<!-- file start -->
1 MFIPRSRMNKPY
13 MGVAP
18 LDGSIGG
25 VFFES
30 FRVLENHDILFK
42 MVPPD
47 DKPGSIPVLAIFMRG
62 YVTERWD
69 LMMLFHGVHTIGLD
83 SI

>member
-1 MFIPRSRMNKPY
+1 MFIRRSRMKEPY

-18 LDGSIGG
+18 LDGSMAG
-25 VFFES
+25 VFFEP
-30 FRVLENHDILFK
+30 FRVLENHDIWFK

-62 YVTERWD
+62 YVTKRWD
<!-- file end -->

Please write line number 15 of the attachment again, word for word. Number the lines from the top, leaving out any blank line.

+18 LDGSMAG